The Victorian Government is making amendments to the National Electricity (Victoria) Act 2005, to fast-track urgent upgrades to the energy transmission network.

The new legislation that will fast-track priority projects like grid-scale batteries and transmission upgrades in order to unlock renewable projects and improve the reliability of Victoria’s energy supply.

These reforms were implemented to allow the Victorian Government to override the “complex and outdated national regulatory regime”, which has been blamed for excessive delays in delivering transmission projects.

Victorian Minister for Energy, Environment and Climate Change, Lily D’Ambrosio, said, “The existing national energy laws have let us down – they have failed to drive investment in our electricity system or provide a 21st century grid for all Victorians.

“These reforms will help keep our energy system resilient as we face hotter summers, longer bushfire seasons, and increasingly unreliable coal-powered generators.

“We continue to pressure the Commonwealth, as Chair of the Energy Council, for changes to the national market rules so Victorian households and businesses are not unfairly disadvantaged when it comes to accessing more reliable, cleaner and cheaper power.”

These changes – to be used in close consultation with the Australian Energy Market Operator (AEMO) – will focus on projects that deliver clear benefits to consumers, while increasing our capacity to import electricity during periods of peak demand.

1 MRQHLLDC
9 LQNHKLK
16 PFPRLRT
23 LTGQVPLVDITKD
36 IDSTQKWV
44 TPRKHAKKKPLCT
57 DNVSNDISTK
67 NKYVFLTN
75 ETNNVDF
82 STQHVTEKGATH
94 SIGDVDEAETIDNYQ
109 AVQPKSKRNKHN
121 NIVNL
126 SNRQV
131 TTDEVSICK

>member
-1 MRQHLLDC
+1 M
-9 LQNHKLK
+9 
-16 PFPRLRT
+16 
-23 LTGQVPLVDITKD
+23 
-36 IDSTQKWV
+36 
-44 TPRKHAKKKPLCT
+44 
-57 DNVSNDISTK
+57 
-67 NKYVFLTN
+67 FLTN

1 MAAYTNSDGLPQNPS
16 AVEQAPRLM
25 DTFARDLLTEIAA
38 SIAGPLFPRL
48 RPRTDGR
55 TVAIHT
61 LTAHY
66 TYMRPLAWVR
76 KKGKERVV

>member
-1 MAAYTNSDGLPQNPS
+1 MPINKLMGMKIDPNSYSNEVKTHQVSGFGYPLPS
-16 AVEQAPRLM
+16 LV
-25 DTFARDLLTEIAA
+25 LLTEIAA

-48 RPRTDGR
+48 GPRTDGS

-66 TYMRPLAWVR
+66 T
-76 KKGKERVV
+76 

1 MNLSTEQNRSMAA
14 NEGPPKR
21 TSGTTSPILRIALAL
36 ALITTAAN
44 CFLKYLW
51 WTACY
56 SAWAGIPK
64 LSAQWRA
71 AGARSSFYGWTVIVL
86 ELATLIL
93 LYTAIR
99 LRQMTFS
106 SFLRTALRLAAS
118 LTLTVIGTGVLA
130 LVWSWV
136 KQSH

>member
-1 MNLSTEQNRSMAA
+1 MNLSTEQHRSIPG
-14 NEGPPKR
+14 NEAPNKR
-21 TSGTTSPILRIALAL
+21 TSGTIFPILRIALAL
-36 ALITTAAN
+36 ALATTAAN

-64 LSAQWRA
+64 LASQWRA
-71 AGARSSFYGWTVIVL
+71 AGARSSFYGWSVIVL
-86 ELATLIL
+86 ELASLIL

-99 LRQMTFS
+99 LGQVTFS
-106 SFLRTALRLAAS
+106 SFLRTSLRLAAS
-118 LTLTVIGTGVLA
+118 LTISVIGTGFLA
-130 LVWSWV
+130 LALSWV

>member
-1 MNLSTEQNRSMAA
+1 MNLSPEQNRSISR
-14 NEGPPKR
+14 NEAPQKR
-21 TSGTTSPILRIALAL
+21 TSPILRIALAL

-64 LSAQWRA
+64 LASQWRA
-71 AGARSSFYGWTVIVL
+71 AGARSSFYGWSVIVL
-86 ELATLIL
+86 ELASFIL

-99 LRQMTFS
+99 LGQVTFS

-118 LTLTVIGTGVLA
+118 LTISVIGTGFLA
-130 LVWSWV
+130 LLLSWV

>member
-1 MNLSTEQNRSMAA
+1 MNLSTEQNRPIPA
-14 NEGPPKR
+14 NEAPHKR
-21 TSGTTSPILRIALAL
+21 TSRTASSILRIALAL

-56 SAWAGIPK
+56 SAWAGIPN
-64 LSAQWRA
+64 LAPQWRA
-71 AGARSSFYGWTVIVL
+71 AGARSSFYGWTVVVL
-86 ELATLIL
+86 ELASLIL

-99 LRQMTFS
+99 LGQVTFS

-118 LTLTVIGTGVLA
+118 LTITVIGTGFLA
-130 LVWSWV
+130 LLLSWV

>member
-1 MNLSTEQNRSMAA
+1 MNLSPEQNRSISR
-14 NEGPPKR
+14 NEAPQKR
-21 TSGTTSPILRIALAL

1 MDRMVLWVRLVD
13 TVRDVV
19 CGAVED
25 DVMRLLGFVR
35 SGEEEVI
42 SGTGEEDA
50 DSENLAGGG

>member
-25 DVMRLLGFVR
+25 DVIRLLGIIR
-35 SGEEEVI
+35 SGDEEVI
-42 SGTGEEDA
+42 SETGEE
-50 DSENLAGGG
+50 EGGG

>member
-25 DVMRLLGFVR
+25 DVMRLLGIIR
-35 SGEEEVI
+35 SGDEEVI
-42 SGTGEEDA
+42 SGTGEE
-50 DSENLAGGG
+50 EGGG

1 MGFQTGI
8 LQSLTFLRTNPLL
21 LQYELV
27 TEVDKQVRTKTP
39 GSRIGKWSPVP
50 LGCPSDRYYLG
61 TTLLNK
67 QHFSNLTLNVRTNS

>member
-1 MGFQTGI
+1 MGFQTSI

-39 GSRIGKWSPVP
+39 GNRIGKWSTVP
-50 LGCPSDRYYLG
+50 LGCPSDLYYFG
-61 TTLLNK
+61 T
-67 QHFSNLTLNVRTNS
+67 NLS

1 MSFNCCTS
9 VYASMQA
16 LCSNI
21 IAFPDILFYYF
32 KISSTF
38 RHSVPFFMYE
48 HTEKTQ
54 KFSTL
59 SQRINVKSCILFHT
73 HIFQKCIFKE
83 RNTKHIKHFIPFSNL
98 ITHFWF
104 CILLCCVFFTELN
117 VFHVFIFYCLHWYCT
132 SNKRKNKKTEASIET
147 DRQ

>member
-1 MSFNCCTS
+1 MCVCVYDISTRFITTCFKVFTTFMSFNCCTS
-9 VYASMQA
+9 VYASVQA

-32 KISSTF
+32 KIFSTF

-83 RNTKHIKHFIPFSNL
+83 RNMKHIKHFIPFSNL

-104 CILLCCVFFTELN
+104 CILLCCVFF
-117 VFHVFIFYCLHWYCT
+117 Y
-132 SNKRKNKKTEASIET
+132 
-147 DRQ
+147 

As a first step to secure additional transmission capacity, the Victorian Government will ask AEMO to call for expressions of interest to increase the capacity of the Victoria-New South Wales Interconnector.

The vulnerability of the national energy network has been highlighted recently, with each of Victoria, New South Wales, and South Australia narrowly avoiding load-shedding in late January.

Extreme heat has created unprecedented demand for electricity while ageing, coal-fired generators repeatedly let Victoria down. The transmission system is also vulnerable to bushfires and severe weather events, like the mini-tornado that brought down the Heywood interconnector this summer.

These reforms align with the Victorian Government’s focus on renewable investments, which includes the addition of more than 1200MW of renewable energy and the Solar Homes program, which will see solar panels, solar hot water or solar batteries rolled out to 770,000 Victorian households over the next 10 years.

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